Figure 4. Photomicrographs of Zn-rich base metal associations in the Huanuni deposit. (A) Chalcopyrite disease textures in sphalerite that replace earlier pyrite in the Bonanza area; RPPL. (B) Stage-2 base metal sulphides with exsolved černýite from sphalerite in the La Suerte area; back-scattered electron (BSE) image. (C) Stage-2 base metal sulphides in the Bonanza area; notice the passive precipitation of sphalerite after pyrite; BSE image. (D) Stage-2 base metal sulphides in association with phyllic-alteration minerals in the La Suerte area; notice the reactive precipitation of sphalerite after pyrite and the occurrence of apatite; BSE image. (E) Stage-2 rutile associated with quartz and wurtzite in the La Suerte area; BSE image. (F) Stage-2 base metal-rich association with sphalerite partly replaced by chalcopyrite, cassiterite, and stage-3 stannite rimming potassium feldspar (potassic assemblage) in the Central area; BSE image.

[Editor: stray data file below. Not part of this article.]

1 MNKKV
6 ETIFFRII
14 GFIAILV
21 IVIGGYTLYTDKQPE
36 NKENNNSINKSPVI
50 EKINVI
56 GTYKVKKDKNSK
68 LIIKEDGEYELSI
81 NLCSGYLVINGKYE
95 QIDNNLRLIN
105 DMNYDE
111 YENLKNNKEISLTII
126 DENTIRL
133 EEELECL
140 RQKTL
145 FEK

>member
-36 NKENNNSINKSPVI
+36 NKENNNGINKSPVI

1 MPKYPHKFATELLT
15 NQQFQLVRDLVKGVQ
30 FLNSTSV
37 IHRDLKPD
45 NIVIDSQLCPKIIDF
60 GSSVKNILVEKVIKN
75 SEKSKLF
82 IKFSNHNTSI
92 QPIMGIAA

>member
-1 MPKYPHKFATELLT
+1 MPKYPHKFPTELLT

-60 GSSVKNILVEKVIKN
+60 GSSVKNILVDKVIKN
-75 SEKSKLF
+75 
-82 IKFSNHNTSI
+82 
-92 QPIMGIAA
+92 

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Figure 5. Photomicrographs of tin-rich associations in the Huanuni deposit. (A) Stage-2 chalcopyrite and sphalerite, and stage-3 stannite and chalcopyrite replacing stage-1 pyrrhotite and quartz in the Central area; RPPL. (B) Stage-1 arsenopyrite replaced by stage-2 pyrrhotite, schorl and chalcopyrite, then by stage-3 stannite in the Central area; RPPL. (CE) Similar sequence to that in B including stage-1 pyrite and cassiterite, stage-2 chlorite (chamosite) and stage-3 bismuthinite in the Central area; back-scattered electron (BSE) images. (F) Stage-2 association between siderite and cassiterite replacing earlier pyrrhotite, and cassiterite being replaced by stage-3 stannite in the Central area; BSE image. (G) Stage-2 cassiterite and siderite, and stage-3 stannite and bismuthinite replacing earlier pyrite in the Central area; BSE image. (H) Stage-2 wolframite and cassiterite crosscut and replaced by stage-3 stannite, quartz and pyrite in the La Suerte area; BSE image.